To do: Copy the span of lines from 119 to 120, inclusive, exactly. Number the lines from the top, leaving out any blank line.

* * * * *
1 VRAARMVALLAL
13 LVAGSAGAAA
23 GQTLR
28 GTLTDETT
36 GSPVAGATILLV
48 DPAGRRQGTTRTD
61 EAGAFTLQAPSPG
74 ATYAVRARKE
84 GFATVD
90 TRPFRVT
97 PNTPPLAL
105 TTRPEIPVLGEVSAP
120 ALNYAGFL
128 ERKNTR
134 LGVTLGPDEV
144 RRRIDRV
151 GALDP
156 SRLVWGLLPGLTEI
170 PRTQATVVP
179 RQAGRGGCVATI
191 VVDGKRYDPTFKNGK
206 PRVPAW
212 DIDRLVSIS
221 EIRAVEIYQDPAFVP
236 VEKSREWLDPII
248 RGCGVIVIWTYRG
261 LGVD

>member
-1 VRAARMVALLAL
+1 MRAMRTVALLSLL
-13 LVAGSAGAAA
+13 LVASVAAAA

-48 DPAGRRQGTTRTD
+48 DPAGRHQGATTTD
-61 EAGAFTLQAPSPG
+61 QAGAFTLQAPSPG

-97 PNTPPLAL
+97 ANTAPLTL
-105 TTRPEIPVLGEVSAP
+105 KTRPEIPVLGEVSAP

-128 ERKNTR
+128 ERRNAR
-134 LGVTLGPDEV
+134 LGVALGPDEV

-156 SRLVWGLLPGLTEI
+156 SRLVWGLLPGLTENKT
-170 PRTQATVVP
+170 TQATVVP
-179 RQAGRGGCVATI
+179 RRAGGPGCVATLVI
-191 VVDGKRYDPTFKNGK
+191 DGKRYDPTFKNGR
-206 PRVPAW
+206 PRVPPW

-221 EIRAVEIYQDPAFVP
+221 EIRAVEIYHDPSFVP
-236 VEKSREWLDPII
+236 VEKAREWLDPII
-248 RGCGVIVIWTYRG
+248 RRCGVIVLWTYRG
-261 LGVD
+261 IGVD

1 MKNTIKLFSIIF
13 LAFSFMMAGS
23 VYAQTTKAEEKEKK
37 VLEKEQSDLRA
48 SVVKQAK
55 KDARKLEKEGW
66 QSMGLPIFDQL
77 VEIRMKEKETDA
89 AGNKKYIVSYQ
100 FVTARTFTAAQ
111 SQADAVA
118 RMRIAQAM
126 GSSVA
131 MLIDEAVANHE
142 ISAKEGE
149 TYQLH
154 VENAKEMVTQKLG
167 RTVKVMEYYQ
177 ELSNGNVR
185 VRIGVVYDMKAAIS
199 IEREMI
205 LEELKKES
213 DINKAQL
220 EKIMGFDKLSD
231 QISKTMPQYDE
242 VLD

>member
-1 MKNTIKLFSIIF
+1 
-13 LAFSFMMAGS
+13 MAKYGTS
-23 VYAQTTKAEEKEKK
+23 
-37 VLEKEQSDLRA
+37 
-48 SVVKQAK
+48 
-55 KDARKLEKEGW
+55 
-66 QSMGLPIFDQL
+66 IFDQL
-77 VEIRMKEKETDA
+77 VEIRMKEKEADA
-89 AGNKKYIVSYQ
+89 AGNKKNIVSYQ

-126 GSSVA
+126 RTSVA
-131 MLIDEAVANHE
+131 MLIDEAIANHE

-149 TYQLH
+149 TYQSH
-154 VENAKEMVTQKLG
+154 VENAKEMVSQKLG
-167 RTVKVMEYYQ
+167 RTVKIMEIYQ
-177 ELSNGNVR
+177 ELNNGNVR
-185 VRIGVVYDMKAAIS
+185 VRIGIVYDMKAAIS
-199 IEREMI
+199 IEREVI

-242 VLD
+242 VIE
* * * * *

+177 ELNNGNVR
-185 VRIGVVYDMKAAIS